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Shrine of the Cloak

Shrine of the Cloak
From Wikipedia, the free encyclopedia

This article’s tone or style may not reflect the formal tone used on Wikipedia. Specific concerns may be found on the talk page. See Wikipedia’s guide to writing better articles for suggestions. (August 2009)
Shrine of the Cloak

Basic information
Location Kandahar, Afghanistan
Affiliation Islam
Province Kandahar Province
The Shrine of the Cloak is located adjacent to the Friday Mosque in Kandahar, Afghanistan. It contains a cloak that was once worn by Islam’s Prophet Muhammad, which is widely considered as one of the holiest Islamic sites in Afghanistan, and even considered by some as the “heart of Afghanistan”.[1]
The building’s exteriors are of green marble from Lashkar Gah, with tiled surfaces and gilded archways. The cloak itself, which gives the building its name, is locked away inside the mosque and is rarely seen. The cloak was given to Amir Ahmad Shah Durrani by Amir Murad Beg of Bukhara in 1768 in order to solidify a treaty between the two leaders.[2]
The cloak has traditionally only brought out during times of great crisis. For example, it was prominently seen in 1996, when Mullah Omar, the up-and-coming leader of the Taliban, removed it from the shrine and donned the cloak while he stood atop a building, and in front of a large crowd of his followers. That symbolic act is commonly considered a key point in the rise of the Taliban, and Mullah Omar himself, associating him with both Ahmed Shah Durrani and the Prophet of Islam. Upon donning the cloak, the crowd began to shout Amir al-Mu’minin (Commander of the Faithful) a title that Ayman al-Zawahiri still occasionally uses to refer to Mullah Omar in his radio addresses.[2] The cloak has not been seen in public since 1996.[1]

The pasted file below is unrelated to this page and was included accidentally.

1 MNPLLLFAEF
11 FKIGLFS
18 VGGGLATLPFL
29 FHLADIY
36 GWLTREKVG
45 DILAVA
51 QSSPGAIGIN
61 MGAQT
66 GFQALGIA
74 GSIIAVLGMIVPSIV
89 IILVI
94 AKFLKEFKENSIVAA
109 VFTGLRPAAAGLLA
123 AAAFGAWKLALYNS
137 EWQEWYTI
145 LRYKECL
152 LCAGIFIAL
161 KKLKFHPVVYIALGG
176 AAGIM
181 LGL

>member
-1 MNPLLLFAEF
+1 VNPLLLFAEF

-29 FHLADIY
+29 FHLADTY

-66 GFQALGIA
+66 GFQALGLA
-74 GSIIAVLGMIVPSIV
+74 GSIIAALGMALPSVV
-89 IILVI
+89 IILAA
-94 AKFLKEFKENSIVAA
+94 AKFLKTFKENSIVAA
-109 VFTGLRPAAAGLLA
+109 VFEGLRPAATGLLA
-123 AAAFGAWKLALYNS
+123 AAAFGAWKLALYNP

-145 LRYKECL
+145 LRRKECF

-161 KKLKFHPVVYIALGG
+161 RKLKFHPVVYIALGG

An alternate version states that when Ahmad Shah had traveled to Bukhara, he saw the cloak of Muhammad. He then decided to take the artifact with him to Kandahar, and asked whether he could “borrow” the cloak from its keepers. They, worrying that he might try to remove it from Bukhara, told him it could not be taken from the city. Ahmad Shah then is said to have pointed to a heavy stella of stone firmly planted in the ground, saying that he would never take the cloak far from the stone. The keepers, gratified at his answer, handed him the cloak. Ahmad Shah then took the cloak, ordered the stone slab to be dug up carried them both back with him to Kandahar, where the stone now stands near his Mazar (tomb).[1]
[edit]References

^ a b c “The Cloak of the Prophet”. Retrieved 2008-06-12.
^ a b Girardet, Edward and Jonathan Walter, eds., ed. Afghanistan. Geneva: CROSSLINES Communications, Ltd.. pp. 291.

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